Weekly News Round-Up: Banning Affirmative Action, Questioning Ivy League Statistics, and Welcoming The Class of 2018
TO BAN OR NOT TO BAN? The decision is out! This week, Supreme Court justices voted, 6-2, in favor of keeping the Michigan law that prevents public colleges from factoring race into the admissions process. What does this mean for the future of affirmative action policies? Let the debate begin.
CIAO, COMMON APP: The idea of going to school abroad can seem daunting to some students. For international students applying to U.S. colleges, the U.S. college application process can also seem very foreign. Huffington Post writers offered their advice to international students applying to U.S. schools by suggesting that students plan ahead to make sure they meet all their deadlines and to make sure they know about all the different tests that U.S. schools accept (SAT, ACT, subject tests, etc.).
WELCOME, CLASS OF 2018: In this year’s admissions process, Harvard University accepted a record number of African American students for the Class of 2018 at 11.9 percent of all the accepted applicants. But wait, that’s not all! 14.3 percent of Williams College’s Class of 2018 are of African American descent as well.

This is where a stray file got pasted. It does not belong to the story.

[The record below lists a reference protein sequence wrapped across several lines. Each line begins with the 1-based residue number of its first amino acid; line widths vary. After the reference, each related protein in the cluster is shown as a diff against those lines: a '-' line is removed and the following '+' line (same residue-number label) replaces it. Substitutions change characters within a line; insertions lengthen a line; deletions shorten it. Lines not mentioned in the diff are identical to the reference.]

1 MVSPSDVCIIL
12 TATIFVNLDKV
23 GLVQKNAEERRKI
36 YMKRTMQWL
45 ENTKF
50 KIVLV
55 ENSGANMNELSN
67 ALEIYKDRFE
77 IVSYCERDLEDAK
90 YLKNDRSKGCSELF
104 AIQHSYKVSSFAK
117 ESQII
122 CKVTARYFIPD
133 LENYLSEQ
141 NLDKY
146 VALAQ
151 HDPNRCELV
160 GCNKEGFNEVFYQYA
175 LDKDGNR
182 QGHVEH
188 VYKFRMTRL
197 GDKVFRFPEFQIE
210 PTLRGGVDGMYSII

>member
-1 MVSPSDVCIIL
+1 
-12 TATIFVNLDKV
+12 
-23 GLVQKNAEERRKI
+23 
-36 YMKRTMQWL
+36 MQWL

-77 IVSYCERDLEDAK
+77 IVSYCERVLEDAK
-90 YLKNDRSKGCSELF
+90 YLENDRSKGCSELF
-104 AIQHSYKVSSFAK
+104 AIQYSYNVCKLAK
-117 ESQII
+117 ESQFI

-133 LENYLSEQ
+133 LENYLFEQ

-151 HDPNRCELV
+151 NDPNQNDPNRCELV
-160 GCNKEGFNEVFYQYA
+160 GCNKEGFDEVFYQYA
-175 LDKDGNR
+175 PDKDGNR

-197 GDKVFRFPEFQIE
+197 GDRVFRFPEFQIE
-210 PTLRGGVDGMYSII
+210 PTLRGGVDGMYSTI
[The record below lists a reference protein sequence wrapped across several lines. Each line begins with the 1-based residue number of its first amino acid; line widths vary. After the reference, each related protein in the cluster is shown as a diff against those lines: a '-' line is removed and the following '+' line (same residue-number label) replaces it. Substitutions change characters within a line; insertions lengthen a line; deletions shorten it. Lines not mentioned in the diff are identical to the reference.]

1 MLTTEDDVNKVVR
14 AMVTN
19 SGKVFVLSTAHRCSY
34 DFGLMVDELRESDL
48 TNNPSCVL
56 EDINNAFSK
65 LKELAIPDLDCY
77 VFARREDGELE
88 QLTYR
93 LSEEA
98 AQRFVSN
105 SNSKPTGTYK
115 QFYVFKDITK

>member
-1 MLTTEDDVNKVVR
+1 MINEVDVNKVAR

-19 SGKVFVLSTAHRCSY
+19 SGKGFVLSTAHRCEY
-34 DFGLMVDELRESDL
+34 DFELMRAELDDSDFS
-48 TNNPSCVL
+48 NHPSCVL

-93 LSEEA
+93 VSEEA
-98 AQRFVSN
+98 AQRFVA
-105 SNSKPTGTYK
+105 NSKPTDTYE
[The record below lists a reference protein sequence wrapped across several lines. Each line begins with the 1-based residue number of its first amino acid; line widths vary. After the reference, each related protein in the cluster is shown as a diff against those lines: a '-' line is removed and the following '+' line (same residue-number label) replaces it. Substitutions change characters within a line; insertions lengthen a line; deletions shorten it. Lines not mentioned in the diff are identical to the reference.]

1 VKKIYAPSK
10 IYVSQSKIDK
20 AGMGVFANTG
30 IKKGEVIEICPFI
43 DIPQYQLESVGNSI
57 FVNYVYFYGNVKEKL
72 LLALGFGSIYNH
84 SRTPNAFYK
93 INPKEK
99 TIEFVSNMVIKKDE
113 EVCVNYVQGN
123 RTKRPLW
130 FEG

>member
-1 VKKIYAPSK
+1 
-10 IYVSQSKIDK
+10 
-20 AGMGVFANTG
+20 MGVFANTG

COMPETING IN THE IVY LEAGUE: Are all Ivies made equal? Maybe not. Between the application rounds for the Class of 2017 and the Class of 2018, the University of Pennsylvania saw a 14.4 percent increase in applications whereas Dartmouth saw a 14.2 percent decrease. Harvard received 2.1 percent less applications. Will this trend continue into future years? Only time will tell.
AMBIGUOUS ADMISSION RATES: Harvard accepted 5.9 percent of its applicants to the Class of 2018. But what does that really mean? Nick Anderson from the Washington Post argues that admission rates can be misleading because of how different schools define an acceptance offer and an application to the school. Anderson says, “Various colleges define applications in various ways. Some are quite strict about only counting apps that have all required elements in a file–essays, test scores, transcripts, letters of recommendation, etc. Others essentially count anyone who starts the process and pays a fee.” So what does Harvard’s 5.9 percent refer to?